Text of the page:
copper1Day in and day out, we see new types of technologies emerge from the 3D printing space, as well as different uses which test the feasibility and potential that 3D printing has within the fields of manufacturing. One organization which is really beginning to embrace 3D printing, is NASA. Whether it is 3D printing rocket parts or sending 3D printers to the International Space Station, NASA gets it — 3D printing is the future of manufacturing. It’s easy to argue this point when someone off of the street comes up to you and says that 3D printing will revolutionize the world, but when some of the most brilliant minds in the world prove it in a scientific lab, that’s when we should all start to take note.

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Credits: NASA/MSFC/Emmett Given

NASA’s latest innovation with 3D printing comes with their recent breakthrough; 3D printing full-scaled copper rocket engine parts. In trying to save both time and money, the organization has begun using selective laser melting 3D printers to create a combustion chamber liner that is able to function at extremely high and low temperatures.

“Building the first full-scale, copper rocket part with additive manufacturing is a milestone for aerospace 3D printing,” explained Steve Jurczyk, associate administrator for the Space Technology Mission Directorate at NASA Headquarters. “Additive manufacturing is one of many technologies we are embracing to help us continue our journey to Mars and even sustain explorers living on the Red Planet.”

When rockets are sent into space, there are many engineering feats and chemical processes that must take place in order for everything to go as planned. One example is the mixture of extremely cold propellants which are then heated to extreme temperatures on the other end of the spectrum. Copper is one material which can hold up to these harsh, changing conditions, thus the ability to 3D print in this metal could open doors not only for NASA but for manufacturing firms around the world as well. In fact, NASA is releasing the data on the process via their Materials and Processing Information System (MAPTIS), for other American manufacturing companies to utilize.

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“On the inside of the paper-edge-thin copper liner wall, temperatures soar to over 5,000 degrees Fahrenheit, and we have to keep it from melting by recirculating gases cooled to less than 100 degrees above absolute zero on the other side of the wall,” stated Chris Singer, director of the Engineering Directorate at NASA’s Marshall Space Flight Center in Huntsville, Alabama. “To circulate the gas, the combustion chamber liner has more than 200 intricate channels built between the inner and outer liner wall. Making these tiny passages with complex internal geometries challenged our additive manufacturing team.”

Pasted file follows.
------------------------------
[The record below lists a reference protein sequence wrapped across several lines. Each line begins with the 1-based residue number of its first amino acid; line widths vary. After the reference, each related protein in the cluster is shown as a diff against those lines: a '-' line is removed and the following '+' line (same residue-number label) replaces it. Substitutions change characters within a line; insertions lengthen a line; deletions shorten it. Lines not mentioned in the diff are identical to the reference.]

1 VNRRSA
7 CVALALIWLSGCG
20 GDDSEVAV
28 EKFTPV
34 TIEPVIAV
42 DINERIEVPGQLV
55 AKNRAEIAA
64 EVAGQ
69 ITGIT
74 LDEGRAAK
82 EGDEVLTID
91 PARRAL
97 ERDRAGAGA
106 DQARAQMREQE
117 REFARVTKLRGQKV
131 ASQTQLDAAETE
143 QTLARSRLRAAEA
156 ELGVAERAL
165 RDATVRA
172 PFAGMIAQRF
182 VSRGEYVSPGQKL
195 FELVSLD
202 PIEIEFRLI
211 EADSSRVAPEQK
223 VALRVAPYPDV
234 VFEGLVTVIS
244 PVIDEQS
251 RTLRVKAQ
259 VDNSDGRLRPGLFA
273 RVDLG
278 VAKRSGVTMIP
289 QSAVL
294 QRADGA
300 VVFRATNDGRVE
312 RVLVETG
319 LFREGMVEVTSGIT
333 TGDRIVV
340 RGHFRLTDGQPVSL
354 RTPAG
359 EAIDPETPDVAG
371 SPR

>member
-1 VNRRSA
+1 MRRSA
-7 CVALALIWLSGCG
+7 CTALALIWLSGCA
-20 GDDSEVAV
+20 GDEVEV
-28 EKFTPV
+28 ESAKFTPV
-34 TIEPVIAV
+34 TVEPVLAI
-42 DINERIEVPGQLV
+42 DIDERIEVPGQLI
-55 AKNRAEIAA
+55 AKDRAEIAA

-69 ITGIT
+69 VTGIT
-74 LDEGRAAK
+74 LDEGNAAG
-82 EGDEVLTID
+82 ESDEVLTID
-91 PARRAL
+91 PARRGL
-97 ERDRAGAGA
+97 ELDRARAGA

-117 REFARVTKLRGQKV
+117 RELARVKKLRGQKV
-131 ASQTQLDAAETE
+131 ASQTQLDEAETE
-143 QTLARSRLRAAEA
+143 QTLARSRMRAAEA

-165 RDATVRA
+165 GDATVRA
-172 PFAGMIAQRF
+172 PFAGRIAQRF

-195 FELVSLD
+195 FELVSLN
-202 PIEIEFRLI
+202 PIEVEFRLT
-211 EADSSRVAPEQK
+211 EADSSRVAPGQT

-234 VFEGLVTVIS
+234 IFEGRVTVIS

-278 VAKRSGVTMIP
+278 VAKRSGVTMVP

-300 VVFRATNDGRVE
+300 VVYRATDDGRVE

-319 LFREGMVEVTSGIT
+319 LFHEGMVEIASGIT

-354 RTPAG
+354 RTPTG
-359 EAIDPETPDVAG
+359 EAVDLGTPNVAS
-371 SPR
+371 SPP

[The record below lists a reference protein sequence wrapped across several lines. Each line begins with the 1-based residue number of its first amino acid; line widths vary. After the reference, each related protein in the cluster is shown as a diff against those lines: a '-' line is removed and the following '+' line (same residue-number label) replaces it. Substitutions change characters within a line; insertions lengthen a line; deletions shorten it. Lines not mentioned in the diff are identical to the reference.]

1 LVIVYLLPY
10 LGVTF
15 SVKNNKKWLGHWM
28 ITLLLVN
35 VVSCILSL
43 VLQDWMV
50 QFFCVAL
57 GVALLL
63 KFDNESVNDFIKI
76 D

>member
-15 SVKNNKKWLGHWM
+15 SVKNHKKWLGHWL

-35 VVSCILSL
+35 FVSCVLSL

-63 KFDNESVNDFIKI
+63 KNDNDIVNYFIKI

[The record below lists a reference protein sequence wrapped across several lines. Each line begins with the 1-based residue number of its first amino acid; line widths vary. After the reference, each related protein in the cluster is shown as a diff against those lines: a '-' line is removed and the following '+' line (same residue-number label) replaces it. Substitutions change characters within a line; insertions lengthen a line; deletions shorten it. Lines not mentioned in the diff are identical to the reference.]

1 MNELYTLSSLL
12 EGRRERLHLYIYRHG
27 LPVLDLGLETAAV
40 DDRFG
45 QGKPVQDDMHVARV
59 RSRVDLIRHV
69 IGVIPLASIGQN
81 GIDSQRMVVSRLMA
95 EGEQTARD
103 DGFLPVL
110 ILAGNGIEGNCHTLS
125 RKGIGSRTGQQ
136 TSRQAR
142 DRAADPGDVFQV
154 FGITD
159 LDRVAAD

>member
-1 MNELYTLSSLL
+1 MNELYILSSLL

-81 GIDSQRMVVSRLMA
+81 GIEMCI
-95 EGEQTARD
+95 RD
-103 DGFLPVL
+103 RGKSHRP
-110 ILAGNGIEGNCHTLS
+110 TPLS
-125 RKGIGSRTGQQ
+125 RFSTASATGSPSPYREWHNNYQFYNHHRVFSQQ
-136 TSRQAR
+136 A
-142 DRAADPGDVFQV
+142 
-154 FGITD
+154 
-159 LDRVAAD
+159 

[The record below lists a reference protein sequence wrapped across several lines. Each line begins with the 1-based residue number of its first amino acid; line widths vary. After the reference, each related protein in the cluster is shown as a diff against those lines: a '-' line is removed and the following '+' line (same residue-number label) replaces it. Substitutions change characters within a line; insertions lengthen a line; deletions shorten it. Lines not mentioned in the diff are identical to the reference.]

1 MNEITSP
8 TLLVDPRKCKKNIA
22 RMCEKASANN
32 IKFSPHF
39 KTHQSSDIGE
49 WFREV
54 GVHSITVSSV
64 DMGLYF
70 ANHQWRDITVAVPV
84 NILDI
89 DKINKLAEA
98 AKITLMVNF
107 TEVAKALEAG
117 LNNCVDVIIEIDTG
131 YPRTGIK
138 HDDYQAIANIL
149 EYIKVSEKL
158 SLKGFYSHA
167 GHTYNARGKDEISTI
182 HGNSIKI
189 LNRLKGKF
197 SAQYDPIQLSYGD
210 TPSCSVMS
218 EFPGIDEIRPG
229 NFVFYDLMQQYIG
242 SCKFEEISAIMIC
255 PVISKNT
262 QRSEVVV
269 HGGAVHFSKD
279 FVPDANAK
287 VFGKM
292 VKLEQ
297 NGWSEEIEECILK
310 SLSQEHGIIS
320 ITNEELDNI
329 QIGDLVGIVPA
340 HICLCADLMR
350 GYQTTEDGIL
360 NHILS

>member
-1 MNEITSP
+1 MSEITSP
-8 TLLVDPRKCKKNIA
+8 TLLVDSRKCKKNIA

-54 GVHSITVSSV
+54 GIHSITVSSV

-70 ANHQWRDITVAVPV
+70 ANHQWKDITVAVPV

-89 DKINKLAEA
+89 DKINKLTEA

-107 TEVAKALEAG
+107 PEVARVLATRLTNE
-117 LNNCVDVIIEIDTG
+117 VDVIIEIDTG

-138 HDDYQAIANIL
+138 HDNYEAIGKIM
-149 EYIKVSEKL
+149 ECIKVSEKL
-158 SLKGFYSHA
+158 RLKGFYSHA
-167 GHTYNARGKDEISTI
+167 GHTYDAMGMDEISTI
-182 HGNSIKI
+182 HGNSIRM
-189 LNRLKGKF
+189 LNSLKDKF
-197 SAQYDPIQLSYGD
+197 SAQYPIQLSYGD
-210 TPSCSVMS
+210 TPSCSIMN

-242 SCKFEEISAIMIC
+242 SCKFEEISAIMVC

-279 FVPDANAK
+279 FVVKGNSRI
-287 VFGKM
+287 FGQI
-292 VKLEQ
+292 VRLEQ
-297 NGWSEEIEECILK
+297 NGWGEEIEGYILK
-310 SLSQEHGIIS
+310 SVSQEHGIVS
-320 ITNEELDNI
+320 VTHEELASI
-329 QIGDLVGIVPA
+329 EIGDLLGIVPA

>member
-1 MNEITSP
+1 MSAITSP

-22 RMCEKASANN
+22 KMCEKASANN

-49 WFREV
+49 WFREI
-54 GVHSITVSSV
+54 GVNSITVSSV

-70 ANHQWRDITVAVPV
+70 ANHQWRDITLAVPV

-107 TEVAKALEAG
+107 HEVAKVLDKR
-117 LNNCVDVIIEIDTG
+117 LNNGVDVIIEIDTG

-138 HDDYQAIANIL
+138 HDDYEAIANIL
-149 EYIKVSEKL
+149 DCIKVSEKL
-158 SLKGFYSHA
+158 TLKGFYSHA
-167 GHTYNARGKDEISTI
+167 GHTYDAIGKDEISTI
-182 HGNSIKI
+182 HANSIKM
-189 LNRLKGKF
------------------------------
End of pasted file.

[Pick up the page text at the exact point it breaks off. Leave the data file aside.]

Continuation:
Credits: NASA/MSFC/Emmett Given

Credits: NASA/MSFC/Emmett Given

The combustion chamber liner is 3D printed using a material called GRCo-84, which is a copper alloy developed at NASA’s own Glenn Research Center in Ohio. The liner is printed using an astonishing 8,255 separate layers of this copper powder, which is sintered together one layer at a time to build up the final product. In all, it takes 10 full days and 18 hours to complete the printing process of this single part.

“Copper is extremely good at conducting heat,” explained Zach Jones, the materials engineer who led the manufacturing at Marshall. “That’s why copper is an ideal material for lining an engine combustion chamber and for other parts as well, but this property makes the additive manufacturing of copper challenging because the laser has difficulty continuously melting the copper powder.”

The ultimate goal is to be able to build rocket engine parts a whole order of magnitude faster than current technology allows. At the same time, they want to reduce costs of production by at least 50%.

As for the copper part itself, it will next be sent off to NASA’s Langley Research Center in Virginia, where it will be coated with a nickel super-alloy, using NASA’s electron beam freedom fabrication facility. Once complete, it will be ready, hopefully sometime this summer, for live hot-fire testing at Marshall, to see if it will actually be able to perform in actual conditions.

What do you think about this incredible breakthrough? Will all rocket engines being sent into space one day soon be 3D printed? Discuss in the NASA 3D Printing Copper Rocket Parts forum thread on 3DPB.com.

[Source: NASA]



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